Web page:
Tuesday, March 20, 2012

Take Two: Gee's Bend

Welcome to Take Two, where I read two books about the same topic, compare them, and tell you which one is better. It's just like a literary cage match.

In today's battle:


Gee's Bend is a small peninsula in south-central Alabama. Surrounded on three sides by the Alabama river, Gee's Bend is an isolated, predominantly African American community that is mostly recognized today for the beautiful quilts the women in the community make.

The Story:
Stitchin' and Pullin': A Gee's Bend Quilt (Picture Book) by Patricia C. McKissack and illustrated by Cozbi A. Cabrera follows the story of a young girl, living in Gee's Bend, as she makes her very first quilt top and joins in the quilting tradition of her mother, grandmother and all the women of her community who have come before her.

Belle, The Last Mule at Gee's Bend: A Civil Rights Story by Clavin Alexander Ramsey and Bettye Stroud and illustrated by John Holyfield introduces us to a young boy who, like the reader, is an outsider to Gee's Bend. While waiting outside a store for his mother, Alex meets an older lady who tells him the story of Belle, an old mule, and her place in Civil Rights History.

Winner: Belle, the Last Mule at Gee's Bend.
I loved Stitchin' and Pullin's focus on tradition and the importance of communal work as used for passing on both crafts and stories to the younger generations. Baby Girl, our protagonist, grew up watching her grandma and the older women make quilts and from them she learned her church hymns, family history, old recipes and general cleaning tips. In the end though I have to go with Belle, the Last Mule at Gee's Bend. While the quilter's at Gee's Bend have been a part of the cultural lexicon for a while now, I never knew about Gee's Bend's role in integrating voting during the civil rights movement or that Martin Luther King had specific plans for his funeral that involved the mules of this small hamlet.

Stitchin' and Pullin' is a series of free verse poems relating Baby Girl's journey as she goes from a small child playing under the quilting frame to a quilter in her own right. Although they all work together to tell a story, they can also be read and appreciated individually. Standouts (and by that I mean my favorites) include "Remembering" and "Stereotypes." Because the book can easily be excerpted, it can be used in programs for very young children with little context.

Belle, the Last Mule at Gee's Bend
is more what one would expect from a picture book. Working from a present tense narrative structure with frequent flashbacks to Martin Luther King Jr's visit to Gee's Bend and the subsequent fight for the community's right to vote. The prose is simple and straightforward, the sheer length and subject matter make it more appropriate for school children who have already had some exposure to the civil rights movement.

Winner: Stitchin' and Pullin'
Through use of the poems, Stitchin' and Pullin' is able to fit in a lot more information and "story" into small and manageable bits than Belle does in as many pages.


The pictures in Stitchin' and Pullin' invoke the Gee's Bend quilts; strong colors and impressionistic figures fill the pages and help tell the story of Baby Girl's first quilt and then, nesting doll style, stories of all the fabric that goes into it. Some of Cozbi A. Cabrera's illustrations adapt actual Gee's Bends quilts, adding interest and insider knowledge while complimenting McKissack's text.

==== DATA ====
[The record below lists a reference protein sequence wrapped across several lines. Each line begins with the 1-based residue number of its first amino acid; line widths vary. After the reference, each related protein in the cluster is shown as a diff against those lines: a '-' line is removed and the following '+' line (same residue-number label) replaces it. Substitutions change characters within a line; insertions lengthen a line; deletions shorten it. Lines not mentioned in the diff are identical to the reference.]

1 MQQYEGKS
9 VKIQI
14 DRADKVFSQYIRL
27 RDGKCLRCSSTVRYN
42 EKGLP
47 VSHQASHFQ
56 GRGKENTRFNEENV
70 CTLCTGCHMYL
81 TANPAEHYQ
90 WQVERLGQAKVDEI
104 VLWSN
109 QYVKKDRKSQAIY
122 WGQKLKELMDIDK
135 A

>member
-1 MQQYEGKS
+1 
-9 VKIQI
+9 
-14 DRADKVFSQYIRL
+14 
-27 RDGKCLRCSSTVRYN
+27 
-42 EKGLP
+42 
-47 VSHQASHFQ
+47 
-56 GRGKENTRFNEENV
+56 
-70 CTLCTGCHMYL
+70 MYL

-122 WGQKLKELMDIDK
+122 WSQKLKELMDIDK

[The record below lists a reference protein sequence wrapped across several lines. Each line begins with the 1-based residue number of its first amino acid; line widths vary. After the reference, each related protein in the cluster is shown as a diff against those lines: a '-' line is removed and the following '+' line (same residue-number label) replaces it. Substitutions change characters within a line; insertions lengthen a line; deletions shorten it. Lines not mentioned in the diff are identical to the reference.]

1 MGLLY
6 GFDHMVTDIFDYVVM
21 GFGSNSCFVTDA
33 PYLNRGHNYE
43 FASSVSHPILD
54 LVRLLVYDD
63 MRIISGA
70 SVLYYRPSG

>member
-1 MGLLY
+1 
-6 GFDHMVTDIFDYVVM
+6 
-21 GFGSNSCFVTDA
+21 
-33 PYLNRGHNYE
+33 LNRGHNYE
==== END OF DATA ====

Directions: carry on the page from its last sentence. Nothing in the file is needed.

John Holyfield's illustrations for Belle, the Last Mule at Gee's Bend fit nicely with the text. Simple and straightforward, the paintings depict exactly what is happening on any given frame. Holyfield makes interesting use of angles throughout to bring the reader into the story and place them in the action instead of on the sidelines.

Winner: Stitchin' and Pullin'
I just can't get over how evocative of the quilts Cabrera's illustrations are. Even when they're not of the actual quilt itself. An honorable mention does go to Belle's face on page 5 of Belle. That is one seriously cute mule. .

In Stitchin' and Pullin' a lengthy introduction from Matt Arnett, the man who helped bring the quilts of Gee's Bend to cultural prominence precedes the story and gives some historical context to the poems found in the later pages. McKissack follows up with an Author's Note all about her exposure to Gee's Bend quilts and her experience researching the book.

There's an author's note at the end of Belle where the lead author recounts the actual story of the mules Belle and Ada and Dr. King's impact on the small community. It does a nice job filling in the facts for geeks like me who are interested in that kind of thing, but isn't necessary to enjoy the preceding story. Bonus: There's also a photograph of the real Belle and Ada pulling Dr. King's casket through the streets of Atlanta.

Winner: Tie
Both books' additional material nicely supplements the story the author is trying to tell without becoming essential to the story. In fitting with each books' theme, the notes in Stitchin' and Pullin' rely more on emotions and impressions while the author's note in Belle sticks to the facts behind the story. 

Overall Winner: Stitchin' and Pullin'
You really can't go wrong with either book, and contrary to my belief when I first read them they're actually about two very different things, just with the same setting. But if you're only going to read one go with Stitchin' and Pullin'.

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